Colon cancer is a condition in which the tissues of the colon acquire malignant cells. Although colon cancer is one of the most prevalent types of cancer, new instances and deaths linked to the condition have decreased recently as a result of advancements in screening and diagnostic methods.
Colon cancer can occur in persons of any age, but it is most common in those over the age of fifty. It is highly treatable when it is found early, but it may go undetected in its early stages because many people who have it do not experience symptoms.
The esophagus, stomach, and small and large intestines make up the digestive system. The big intestine runs from the end of the small intestine to the anal hole, while the small intestine runs from the lower end of the stomach to it. The colon, the first part of the large intestine, is around six feet long. The rectum, the second component of the large intestine, is between six and ten inches long.
Colon Cancer Symptoms
Colon cancer is painless in the early stages, therefore there are no symptoms, since the neoplasm is too small ( polyp ) and does not give signs that indicate that we are suffering from this disease. In general, some of the polyps are benign and do not usually progress to colon cancer.
When the disease has advanced to a greater degree, that is when the symptoms begin to appear , but sometimes, when this occurs, it indicates that we are already facing a more advanced condition.
The symptoms of colon cancer are:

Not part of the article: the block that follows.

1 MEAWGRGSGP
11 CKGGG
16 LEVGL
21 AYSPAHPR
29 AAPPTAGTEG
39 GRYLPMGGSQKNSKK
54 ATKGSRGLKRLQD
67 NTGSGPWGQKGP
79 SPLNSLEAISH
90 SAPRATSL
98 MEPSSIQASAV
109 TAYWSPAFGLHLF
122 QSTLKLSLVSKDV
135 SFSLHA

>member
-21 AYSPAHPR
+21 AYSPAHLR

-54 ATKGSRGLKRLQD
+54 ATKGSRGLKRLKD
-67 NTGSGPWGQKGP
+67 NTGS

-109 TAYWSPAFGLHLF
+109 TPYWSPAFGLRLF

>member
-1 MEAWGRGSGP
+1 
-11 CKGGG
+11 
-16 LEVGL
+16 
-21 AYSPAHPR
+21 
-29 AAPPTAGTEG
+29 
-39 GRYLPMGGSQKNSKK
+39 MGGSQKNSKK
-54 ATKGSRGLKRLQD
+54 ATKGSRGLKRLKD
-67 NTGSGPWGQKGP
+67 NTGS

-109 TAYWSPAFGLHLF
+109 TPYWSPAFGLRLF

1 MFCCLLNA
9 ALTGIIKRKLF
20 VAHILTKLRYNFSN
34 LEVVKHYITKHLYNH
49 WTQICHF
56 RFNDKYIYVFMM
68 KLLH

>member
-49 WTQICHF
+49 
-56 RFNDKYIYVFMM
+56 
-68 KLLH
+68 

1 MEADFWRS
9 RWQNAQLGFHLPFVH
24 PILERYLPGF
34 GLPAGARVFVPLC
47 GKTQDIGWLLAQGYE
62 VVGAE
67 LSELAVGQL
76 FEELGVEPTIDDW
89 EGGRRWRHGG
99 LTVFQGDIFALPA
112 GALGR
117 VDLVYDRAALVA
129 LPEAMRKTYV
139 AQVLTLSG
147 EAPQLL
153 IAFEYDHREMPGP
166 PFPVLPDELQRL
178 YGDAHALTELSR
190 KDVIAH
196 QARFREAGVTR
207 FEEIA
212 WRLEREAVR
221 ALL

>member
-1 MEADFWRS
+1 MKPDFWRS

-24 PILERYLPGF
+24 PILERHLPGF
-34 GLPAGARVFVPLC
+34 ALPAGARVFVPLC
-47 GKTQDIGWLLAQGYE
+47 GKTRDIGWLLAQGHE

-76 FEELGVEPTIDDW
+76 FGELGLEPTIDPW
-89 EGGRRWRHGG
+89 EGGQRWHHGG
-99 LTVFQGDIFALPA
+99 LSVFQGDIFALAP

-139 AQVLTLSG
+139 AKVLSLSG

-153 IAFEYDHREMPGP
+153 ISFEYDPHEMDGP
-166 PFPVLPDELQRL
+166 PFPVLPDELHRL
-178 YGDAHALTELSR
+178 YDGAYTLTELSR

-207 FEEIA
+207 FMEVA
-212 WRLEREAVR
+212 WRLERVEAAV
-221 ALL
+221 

- Sudden changes in intestinal rhythms.
- Frequent diarrhea or a feeling of having a full abdomen.
- If diarrhea does not occur, the opposite occurs, constipation, since this is caused by a change in intestinal rhythms.
- Noticeable change in the consistency of stool.
- Presence of traces of blood in the stool.
- Weight loss without apparent cause, in the same way there is a loss of appetite.
That is why early detection is important, because if it is detected at an early stage, the chances of cure are 90%, while if the cancer has spread to other nearby organs, the chances drop to 65%. 8% if the cancer is spread in distant organs. The test that can detect colon cancer early is the carcinoembryonic antigen (CEA), we will talk about it more extensively on another occasion.
Colon Cancer Stages
The evolution of colon cancer can be classified according to the stages it presents. colorectal cancer specialist. who usually diagnose and treat cases of colon cancer often use definitions to identify the phase or stage in which colon cancer is found. That is why you can find different stages that go from Stage I of colon cancer , which is the earliest stage, to Stage IV , which is the latest stage.
Colon cancer Stage I: This stage is characterized by being the beginning of the evolution of colon cancer. It tells us that the cancer is within the walls of the colon or rectum and has not yet spread to other places. Treatment options are usually surgeries that remove small cancerous lesions, often enough to eliminate colon cancer at this stage, since radiotherapy or chemotherapy is not normally required.